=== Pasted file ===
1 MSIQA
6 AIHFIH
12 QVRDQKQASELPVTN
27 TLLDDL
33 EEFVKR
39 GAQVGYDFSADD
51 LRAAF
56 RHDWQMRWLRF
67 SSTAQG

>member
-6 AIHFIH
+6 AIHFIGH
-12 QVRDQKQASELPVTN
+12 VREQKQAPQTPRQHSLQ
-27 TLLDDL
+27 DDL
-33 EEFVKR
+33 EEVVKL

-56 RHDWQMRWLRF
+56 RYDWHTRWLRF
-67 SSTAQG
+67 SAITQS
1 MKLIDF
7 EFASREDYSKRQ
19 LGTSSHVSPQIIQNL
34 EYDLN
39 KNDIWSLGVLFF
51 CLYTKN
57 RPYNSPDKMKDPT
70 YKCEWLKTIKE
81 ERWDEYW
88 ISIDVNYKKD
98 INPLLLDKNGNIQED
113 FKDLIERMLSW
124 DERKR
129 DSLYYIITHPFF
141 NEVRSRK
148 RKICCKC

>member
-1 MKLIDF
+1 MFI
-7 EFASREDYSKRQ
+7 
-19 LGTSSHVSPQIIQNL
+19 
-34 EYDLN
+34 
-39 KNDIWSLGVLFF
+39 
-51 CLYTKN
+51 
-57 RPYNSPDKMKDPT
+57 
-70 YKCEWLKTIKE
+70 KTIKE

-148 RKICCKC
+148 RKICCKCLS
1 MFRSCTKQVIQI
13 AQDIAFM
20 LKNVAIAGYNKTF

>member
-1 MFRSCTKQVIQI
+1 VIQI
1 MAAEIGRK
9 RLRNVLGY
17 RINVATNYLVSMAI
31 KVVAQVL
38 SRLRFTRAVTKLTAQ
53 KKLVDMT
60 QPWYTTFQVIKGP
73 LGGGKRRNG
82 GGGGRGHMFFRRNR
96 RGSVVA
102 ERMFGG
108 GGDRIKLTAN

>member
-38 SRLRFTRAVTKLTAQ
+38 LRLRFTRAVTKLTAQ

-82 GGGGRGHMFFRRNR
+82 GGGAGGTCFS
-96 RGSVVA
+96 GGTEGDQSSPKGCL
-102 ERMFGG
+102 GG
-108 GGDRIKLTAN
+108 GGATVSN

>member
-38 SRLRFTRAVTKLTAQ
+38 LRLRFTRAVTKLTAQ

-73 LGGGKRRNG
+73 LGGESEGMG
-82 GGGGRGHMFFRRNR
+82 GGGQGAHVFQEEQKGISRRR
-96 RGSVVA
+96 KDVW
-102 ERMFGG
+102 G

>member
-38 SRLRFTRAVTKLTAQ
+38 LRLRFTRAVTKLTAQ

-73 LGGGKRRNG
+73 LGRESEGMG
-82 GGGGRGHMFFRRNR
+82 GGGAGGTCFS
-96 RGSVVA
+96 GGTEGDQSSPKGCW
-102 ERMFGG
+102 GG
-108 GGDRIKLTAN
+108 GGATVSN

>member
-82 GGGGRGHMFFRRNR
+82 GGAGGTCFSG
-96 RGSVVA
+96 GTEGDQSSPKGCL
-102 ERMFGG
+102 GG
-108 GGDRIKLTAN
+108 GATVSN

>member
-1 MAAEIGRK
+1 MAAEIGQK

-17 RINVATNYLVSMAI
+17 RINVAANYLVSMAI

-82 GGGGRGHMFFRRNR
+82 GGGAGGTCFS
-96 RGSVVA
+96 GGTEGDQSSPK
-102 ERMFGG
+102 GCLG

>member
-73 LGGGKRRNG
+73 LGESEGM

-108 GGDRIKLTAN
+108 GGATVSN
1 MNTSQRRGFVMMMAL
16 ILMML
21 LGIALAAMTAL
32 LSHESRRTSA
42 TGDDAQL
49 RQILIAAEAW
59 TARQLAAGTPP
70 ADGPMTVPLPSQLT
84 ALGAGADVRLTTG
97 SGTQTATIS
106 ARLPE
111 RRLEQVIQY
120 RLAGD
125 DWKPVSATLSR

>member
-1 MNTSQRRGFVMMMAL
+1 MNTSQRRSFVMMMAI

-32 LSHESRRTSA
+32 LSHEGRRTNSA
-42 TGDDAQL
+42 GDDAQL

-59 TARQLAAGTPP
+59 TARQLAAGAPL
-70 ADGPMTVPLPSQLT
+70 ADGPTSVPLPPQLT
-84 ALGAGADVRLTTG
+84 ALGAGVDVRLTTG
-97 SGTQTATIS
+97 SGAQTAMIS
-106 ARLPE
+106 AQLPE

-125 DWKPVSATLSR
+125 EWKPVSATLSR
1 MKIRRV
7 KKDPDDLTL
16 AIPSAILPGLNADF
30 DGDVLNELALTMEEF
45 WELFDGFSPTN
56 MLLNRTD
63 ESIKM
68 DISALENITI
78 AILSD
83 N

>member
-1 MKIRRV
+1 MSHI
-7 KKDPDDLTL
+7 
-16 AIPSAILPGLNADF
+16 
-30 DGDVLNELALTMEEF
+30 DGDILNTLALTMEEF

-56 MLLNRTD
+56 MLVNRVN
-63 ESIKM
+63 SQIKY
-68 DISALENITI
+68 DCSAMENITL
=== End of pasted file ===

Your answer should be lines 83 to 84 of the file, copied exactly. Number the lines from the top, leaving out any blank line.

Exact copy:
-102 ERMFGG
+102 GG